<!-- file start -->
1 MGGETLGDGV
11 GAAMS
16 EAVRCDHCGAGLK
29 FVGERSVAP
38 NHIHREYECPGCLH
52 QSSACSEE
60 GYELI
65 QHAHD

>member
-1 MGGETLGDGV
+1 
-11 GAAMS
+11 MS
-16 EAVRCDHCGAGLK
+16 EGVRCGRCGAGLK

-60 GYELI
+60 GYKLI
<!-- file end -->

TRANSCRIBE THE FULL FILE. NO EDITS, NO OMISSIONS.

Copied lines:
1 MGGETLGDGV
11 GAAMS
16 EAVRCDHCGAGLK
29 FVGERSVAP
38 NHIHREYECPGCLH
52 QSSACSEE
60 GYELI
65 QHAHD

>member
-1 MGGETLGDGV
+1 
-11 GAAMS
+11 MS
-16 EAVRCDHCGAGLK
+16 EGVRCGRCGAGLK

-60 GYELI
+60 GYKLI